Where do you hurt? Pt. II

At 6am, my alarm buzzes, and I put my contacts on and go into the living room.  My morning starts with 10-15 minutes of gentle yoga, sometimes with classic music, but sometimes just silence.

I settle into breathing deeply, from my abdomen.  Deep breaths, in through the nose, out through the nose.  Or sometimes in through the nose, out through the mouth, loudly.


My brain settles on my breath, already attempting to quiet my thoughts swirling around, even at such an early hour.  I am focused just on the present moment, not my to-do list.

This is when I hear the Lord ask me, “Where do you hurt?”  

There is something humbling about stating brokenness at the very onset of the day.  But instead of feeling depressed or especially broken by that question, the question is an invitation.

An invitation to be human.  An invitation that I don’t need to be a superhero today.  An invitation to accept my particular limits this day.  An invitation that the Lord wants to hear about my brokenness.  An invitation to be reminded that He comes near to the broken.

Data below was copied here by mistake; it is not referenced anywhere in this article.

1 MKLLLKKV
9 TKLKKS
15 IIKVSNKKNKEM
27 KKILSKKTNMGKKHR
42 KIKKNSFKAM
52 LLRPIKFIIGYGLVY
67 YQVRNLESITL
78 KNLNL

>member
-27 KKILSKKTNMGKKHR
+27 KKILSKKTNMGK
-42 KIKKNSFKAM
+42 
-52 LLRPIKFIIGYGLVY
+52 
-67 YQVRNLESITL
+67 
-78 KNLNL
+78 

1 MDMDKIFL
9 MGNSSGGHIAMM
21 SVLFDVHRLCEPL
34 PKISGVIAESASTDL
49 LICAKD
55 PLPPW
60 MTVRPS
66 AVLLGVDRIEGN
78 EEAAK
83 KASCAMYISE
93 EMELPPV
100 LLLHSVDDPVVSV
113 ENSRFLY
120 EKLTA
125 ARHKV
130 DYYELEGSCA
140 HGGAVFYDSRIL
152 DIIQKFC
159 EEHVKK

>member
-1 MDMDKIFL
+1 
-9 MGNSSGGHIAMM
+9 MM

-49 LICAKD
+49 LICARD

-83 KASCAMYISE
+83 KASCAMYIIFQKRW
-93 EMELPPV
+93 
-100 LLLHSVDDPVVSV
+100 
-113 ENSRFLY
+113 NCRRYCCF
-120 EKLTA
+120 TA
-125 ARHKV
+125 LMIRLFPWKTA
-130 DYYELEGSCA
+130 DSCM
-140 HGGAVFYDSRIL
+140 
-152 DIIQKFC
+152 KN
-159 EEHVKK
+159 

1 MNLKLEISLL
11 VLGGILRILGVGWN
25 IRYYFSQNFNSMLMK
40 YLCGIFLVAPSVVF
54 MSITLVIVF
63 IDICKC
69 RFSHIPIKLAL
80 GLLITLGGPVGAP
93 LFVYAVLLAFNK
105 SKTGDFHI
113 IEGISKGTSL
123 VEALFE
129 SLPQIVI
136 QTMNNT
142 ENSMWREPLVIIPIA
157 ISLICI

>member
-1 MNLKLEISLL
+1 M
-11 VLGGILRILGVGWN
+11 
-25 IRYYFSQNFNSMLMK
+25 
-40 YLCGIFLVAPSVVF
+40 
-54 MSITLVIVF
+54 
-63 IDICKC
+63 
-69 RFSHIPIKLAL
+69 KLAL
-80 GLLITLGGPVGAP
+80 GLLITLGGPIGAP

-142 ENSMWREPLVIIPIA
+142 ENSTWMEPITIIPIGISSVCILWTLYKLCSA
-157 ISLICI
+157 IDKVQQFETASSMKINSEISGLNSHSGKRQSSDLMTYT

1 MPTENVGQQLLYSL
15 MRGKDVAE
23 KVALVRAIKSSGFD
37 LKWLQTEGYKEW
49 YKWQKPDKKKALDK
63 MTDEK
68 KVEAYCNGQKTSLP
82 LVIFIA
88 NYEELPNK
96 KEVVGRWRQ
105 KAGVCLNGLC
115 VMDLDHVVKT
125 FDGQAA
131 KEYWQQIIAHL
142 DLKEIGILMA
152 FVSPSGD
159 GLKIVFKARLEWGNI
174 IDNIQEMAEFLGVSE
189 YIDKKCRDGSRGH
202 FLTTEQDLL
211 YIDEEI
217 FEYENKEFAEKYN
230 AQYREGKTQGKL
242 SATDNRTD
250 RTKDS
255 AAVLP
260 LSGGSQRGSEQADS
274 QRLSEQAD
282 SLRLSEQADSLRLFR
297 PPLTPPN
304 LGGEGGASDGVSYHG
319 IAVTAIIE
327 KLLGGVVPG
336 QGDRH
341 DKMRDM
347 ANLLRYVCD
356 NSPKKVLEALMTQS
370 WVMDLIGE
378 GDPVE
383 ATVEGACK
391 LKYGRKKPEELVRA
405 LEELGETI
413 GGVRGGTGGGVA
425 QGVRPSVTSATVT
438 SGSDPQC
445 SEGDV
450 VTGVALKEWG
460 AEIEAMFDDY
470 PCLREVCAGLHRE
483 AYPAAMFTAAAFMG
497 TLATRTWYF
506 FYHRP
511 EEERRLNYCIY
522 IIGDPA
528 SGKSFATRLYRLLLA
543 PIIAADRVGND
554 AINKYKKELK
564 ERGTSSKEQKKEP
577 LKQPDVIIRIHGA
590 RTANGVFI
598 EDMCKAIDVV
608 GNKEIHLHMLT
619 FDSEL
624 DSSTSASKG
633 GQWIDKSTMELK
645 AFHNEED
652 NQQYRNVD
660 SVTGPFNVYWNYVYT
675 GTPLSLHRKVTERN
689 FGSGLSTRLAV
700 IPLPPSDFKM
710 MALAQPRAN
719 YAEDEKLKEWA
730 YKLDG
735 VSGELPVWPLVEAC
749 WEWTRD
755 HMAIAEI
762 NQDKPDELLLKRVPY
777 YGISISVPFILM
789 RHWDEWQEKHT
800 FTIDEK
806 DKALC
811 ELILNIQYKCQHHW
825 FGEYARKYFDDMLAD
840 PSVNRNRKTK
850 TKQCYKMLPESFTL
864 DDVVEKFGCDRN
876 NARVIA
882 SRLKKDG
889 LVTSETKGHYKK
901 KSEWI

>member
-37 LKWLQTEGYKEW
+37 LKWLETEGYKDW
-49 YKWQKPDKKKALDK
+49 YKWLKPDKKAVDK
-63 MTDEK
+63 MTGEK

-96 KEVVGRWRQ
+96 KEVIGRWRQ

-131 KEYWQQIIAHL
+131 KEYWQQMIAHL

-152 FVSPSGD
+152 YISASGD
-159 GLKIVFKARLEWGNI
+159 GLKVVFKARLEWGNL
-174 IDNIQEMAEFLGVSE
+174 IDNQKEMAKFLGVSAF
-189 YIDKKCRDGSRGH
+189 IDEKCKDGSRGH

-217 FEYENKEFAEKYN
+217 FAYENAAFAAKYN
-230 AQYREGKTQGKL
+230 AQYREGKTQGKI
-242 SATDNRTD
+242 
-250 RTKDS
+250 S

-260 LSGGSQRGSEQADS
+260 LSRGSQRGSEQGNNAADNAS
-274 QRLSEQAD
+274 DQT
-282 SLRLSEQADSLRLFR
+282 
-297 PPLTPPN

Today I answered, “My teeth hurt.  I must have clenched them last night.  My right hip is tight, and much less flexible than yesterday.”

Sometimes the answers may be more emotional or spiritual in nature.  However I have found that telling the Lord how my body feels is especially important to me.

I need to be reminded daily that the Lord cares about my physical body.  He wants me to be aware of how to nurture and tend to my body daily, not give excuses for why my body should be last on my priority list.  He wants me to remember that He came to the earth in a body.

It’s weird at first.  Especially if, like me, you grew up in an environment in which there was a significant body vs. soul dichotomy.  But I remind myself that the Lord cares, even if your words sound crazy for awhile.

I’m still on a journey, where I’m trying to picture and visualize that while on earth Christ hurt in every place that have and will.  I don’t know how this is true, but in order to believe Christ was human and suffered such as me, I must see him lying in bed exhausted, his legs tired from walking, his stomach rumbling of hunger.

May we all accept His invitation to be human.  He created us to be human-nothing more, nothing less.


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